Posted by: David Stewart | December 18, 2009

The hardest week of the year

Mom always said there would be days like this.

But for me, it was the week which ended on November 13, 2009. There seemed a daily competition for what would bring us down that week.

  • We had to put our elderly cat to sleep. She had been suffering from kidney failure and finally stopped being able to function.
  • The overhead lights failed in our kitchen in a dramatic fizzling way, and replacing the bulbs or flipping the breaker didn’t fix it.
  • One of us accidentally ripped the bumper off of our new car – while backing out of the garage!
  • Reorg time coming at work, and it’s sounding like vast (and unknown) job changes ahead.
  • What’s with this letter from the IRS? Oh, they’re auditing us!
  • Friday the 13th came and went
  • The Boston marathon registration filled up on the 13th, meaning that the race that I was running in three weeks in order to qualify was kind of a moot point.
  • And perhaps the hardest is a thing I can’t even write about because I don’t have permission to disclose the details. But needless to say, it rocked the personal foundations of my wife and I in a profound way.

Needless to say, by the time the letter came from the IRS, I was starting to chuckle. How many more things could go wrong?  Evidently, a few more were to come.

So from the perspective of five weeks later, I’m seeing a light at the end of the tunnel for many of these:

  • Overhead light failure was due to some wires which had come loose. Our good friend Georgio Shaunette came over and fixed it for us, for which we are indeed grateful.
  • The bumper snapped back on the car, and you can’t really tell there was a problem. (No super glue needed!)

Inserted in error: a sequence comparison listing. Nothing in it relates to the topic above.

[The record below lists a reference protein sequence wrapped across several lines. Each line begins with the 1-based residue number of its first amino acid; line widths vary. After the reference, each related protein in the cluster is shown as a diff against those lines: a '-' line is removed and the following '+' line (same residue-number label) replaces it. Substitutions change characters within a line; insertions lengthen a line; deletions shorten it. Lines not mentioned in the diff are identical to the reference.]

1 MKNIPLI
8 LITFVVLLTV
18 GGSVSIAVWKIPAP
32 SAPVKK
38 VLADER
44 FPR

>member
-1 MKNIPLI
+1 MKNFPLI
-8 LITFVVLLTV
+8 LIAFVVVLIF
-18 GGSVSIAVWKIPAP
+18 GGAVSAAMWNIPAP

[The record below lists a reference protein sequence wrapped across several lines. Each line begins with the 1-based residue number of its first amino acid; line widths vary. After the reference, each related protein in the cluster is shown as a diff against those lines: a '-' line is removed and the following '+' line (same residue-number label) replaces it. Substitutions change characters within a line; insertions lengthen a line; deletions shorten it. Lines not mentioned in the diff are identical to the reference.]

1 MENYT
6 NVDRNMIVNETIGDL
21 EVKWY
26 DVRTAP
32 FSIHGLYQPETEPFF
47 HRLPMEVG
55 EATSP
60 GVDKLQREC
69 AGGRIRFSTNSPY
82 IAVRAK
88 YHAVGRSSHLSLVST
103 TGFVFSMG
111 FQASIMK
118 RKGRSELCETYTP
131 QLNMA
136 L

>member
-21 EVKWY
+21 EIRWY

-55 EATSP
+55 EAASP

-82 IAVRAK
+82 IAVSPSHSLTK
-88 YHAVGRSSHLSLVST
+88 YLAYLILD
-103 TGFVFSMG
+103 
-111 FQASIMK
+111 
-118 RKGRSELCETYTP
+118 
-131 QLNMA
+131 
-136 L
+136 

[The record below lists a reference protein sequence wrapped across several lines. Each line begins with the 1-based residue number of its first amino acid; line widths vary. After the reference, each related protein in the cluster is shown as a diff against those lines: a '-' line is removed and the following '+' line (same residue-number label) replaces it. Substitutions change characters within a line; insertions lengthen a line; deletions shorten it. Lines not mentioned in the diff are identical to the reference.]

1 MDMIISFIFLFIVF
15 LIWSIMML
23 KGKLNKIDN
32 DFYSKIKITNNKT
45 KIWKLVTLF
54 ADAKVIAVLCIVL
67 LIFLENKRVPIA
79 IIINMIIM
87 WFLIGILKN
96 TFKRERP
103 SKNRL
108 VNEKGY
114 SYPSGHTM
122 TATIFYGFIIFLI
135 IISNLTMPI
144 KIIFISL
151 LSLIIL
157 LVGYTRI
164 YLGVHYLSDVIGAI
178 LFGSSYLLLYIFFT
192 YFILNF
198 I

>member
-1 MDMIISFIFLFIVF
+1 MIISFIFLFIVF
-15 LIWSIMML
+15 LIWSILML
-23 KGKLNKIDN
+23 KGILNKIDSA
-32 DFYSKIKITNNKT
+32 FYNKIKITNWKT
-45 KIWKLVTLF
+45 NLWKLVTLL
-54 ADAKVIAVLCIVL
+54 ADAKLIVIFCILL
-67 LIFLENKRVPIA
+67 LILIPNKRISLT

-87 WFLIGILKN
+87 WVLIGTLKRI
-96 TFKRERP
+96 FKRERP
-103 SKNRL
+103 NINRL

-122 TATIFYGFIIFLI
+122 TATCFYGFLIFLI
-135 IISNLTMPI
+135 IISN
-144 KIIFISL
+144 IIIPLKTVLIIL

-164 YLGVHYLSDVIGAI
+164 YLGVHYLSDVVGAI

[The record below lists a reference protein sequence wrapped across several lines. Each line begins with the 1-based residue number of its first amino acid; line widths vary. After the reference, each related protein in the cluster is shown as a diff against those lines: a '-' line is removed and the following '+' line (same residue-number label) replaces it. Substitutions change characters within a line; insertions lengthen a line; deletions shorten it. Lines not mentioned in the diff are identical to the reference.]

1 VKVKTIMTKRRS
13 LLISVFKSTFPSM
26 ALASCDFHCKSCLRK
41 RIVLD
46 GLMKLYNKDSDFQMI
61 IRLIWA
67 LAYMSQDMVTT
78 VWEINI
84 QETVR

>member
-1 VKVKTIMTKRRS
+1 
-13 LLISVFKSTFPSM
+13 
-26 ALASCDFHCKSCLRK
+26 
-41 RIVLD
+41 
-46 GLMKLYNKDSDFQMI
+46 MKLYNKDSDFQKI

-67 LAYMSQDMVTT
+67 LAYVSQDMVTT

• The reorg has happened, and I think it might be a net positive, though there are many clarifying questions still.
  • The IRS wanted to send them receipts for our charitable deductions. Apparently, claiming 10% of your gross taxable income as gifts to charity is something they don’t quite believe, though it’s not the first year for us.
  • Although the Boston Marathon was and is still full for 2010, I was able to qualify under my current age range, and it’s good for the 2011 race as well.

It’s not like everything is happy-happy. Our cat is still dead. We have not totally resolved our other serious issues. We have not heard back from the IRS, and maybe we won’t ever hear from them.

But we are still loved. Our trust in God is strong. And we get to trust him a little more in the dark times.

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Responses

  1. Glad to have talked a bit while all the stuff was fresh and to also read this as God has worked in the midst of it.

  2. This week in another blog the author wrote, “coincidence is NOT “God’s way of remaining anonymous.” We all know who did it. We all know who’s at work. And it isn’t us. Coincidence is God’s nametag.”

    Isn’t it nice to be Presbyterian and know God’s in charge. Shame about the cat though. I’ve got a 15 year old that gives us some issues too.

    BTW the blog was http://hellomynameisscott.blogspot.com/2009/12/10-unavoidable-conclusions-that-will.html?utm_source=feedburner&utm_medium=feed&utm_campaign=Feed%3A+hmnib+%28HELLO%2C+my+name+is+BLOG!%29&utm_content=Google+Feedfetcher

  3. Thanks @Tyler and @Alan!

  4. […] last sentence was pronounced on us during the worst week of the year that I wrote about earlier. It came amidst so much other raw news that my reaction at the time was […]


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